Here in Japan, a lot in life is kept behind closed sliding doors and emotions rarely surface in public. Private and public are clearly delineated. The narrator courageously allows us into his complex private world of tangled emotions. Complicated sexual desire, an artistic sensibility, wit and intelligence create a picture of a precocious teenager that will remind you of Salinger's and Joyce's jaded teens. The narrator is intensely introspective, sympathetic, and has an active imagination fixated on death, sex, and workingclass muscular male bodies. Gay and straight readers alike will find this novel engaging and full of meaning about growing up behind a mask.
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--those words only begin to describe this claustrophobic, asphyxiating novel which is really an exercise in language as torture, prose as death sentence. Confessions of a Mask is a remarkable revelation of self and affirmation. It's hard to get a handle on Mishima's influence, but it's harder still to imagine very much of the grim and quite tedious prose coming from "the underground" today without bowing hard in Mishima's direcetion. Highly recommended.
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on April 9, 1999
Often people draw a definite line between being homosexual and straight, and once you know who you are you always know. Mishima, in detail, describes the inner conflicts of growing up gay. Dealing with the confusions of being able to find a woman beautiful at charming and yet being able to go no further. It is an excellent book for someone doubting themselves right now or for friends or family to know exactly what their loved one had to struggle with for many years and in some ways may still be struggling with.
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on November 10, 2012
A fascinating read for all with an interest in the works of Yukio Mishima. `Confessions' is Mishima's tortured autobiography, laying his life and mind bare, from his earliest memories through to the immediate post war period. Mishima touches on vivisection in his extraordinary `The Sailor Who Fell From Grace With The Sea'; `Confessions' established the groundwork for this through a gruelling vivisection of his own life. The deep and murky elements of his personality are exposed - the constant theme of desire for death, a particular kind of death, which he awaited impatiently `with a sweet expectation' (only to run from it with abandon/relief when his army enlistment drew him close), his morbid sadomasochistic/homo-erotic sexual fantasies, his life echoing man's desire to play with fire and more, and more. Mishima's peculiar construct of a life appeared ready to collapse as defeat in the war loomed; with the recognition that his life on the edge was at an end (oh no it wasn't!), he would need to `begin that everyday life of a member of human society' - his greatest fear of all.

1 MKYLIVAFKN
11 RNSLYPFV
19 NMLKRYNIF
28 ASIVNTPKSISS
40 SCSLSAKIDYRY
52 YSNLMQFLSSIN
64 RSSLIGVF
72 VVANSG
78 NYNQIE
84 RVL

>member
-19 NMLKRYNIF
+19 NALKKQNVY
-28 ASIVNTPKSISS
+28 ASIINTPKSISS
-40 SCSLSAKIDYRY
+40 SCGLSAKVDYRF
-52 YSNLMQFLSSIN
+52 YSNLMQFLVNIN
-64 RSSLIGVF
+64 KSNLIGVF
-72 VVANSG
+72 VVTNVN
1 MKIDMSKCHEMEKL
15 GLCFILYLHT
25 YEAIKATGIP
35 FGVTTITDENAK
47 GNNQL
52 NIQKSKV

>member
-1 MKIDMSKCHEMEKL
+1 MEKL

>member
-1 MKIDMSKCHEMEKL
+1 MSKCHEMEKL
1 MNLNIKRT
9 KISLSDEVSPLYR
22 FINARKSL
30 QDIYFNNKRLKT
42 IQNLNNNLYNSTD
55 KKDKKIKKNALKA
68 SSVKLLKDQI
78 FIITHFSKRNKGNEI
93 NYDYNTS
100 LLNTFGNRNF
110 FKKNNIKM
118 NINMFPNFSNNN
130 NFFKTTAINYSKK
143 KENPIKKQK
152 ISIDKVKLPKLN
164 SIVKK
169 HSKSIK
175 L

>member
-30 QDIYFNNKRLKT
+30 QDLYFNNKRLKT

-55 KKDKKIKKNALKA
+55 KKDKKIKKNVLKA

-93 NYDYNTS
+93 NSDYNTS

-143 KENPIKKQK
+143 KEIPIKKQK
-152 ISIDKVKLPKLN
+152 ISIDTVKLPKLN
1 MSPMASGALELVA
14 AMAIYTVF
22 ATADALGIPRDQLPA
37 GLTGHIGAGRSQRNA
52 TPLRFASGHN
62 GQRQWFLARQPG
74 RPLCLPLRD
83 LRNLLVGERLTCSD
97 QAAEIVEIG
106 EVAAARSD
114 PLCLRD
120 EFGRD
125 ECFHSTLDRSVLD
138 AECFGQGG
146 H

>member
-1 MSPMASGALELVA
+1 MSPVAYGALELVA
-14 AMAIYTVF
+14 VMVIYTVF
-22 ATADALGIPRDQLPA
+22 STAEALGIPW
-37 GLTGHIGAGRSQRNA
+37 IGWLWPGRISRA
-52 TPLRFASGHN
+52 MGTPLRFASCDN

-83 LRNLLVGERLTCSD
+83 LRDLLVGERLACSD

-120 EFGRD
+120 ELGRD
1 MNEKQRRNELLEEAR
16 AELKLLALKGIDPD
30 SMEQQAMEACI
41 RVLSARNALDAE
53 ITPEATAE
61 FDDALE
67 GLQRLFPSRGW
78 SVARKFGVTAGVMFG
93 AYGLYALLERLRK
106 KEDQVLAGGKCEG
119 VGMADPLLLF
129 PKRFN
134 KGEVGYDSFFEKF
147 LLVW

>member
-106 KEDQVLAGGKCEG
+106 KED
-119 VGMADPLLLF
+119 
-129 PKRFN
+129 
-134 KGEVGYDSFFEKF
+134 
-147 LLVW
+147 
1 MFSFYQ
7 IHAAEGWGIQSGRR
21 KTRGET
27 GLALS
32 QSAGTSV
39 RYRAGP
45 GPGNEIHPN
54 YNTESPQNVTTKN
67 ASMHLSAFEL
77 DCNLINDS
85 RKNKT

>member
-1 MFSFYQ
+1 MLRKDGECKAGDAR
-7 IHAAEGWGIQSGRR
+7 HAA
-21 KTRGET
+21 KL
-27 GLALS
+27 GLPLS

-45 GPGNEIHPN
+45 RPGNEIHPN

Mishima may have felt himself `incapable of social intercourse ... nothing but a creature, non-human and somehow strangely pathetic' - sad, but the literary world is without doubt richer for the brilliance that was born of that touch of madness.
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on September 12, 2011
I haven't read a Japanese book in awhile, but I picked this one up. I'm strangely glad I did. Mishima is a very strong author, uncompromising, thoughtful but without falling into the trap of over-thinking his book.

Kochan, the protagonist, also the narrator, is a strange, intellectual creature. He studies himself, turns himself on all sides, then shows the results to his audience, not asking for any reaction at all. He doesn't complain, he isn't proud. He seems to be alone, talking to himself from somewhere just outside of a society that he acts for in order to exist. Having the double misfortune of being both a homosexual and perverted - associating sex with violence and death - there's no chance of even confessing himself to anyone but the silent reader.

This inner monologue, this honesty, are even more emphasized by his starting to explain how this passion came by, describing the strange reactions he had as a child in seeing torn princes in fairy tales, Saint Sebastian pierced by arrows and other such art, and then subtly moving off to remember the women in his life. Two. The second of which he tried very much to be straight with, hoping that he would become so with the first kiss - and failing.

A very lonely book, very honest, suffering quietly and doing nothing to ask for help. It left me at the end with a feeling of emptiness, loneliness, of a quiet resignation.

I loved it, even if I didn't expect to.

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on May 15, 2014
Though Mr. Mishima deals with the nascent awakening of his sexual "difference" briefly in this work, it is more, ultimately, to this reader at least - a peering into the life-perspective of a different culture. I don't know how old the author was when this was written, but it seems as if it actually were written by a teenager, to my perspective.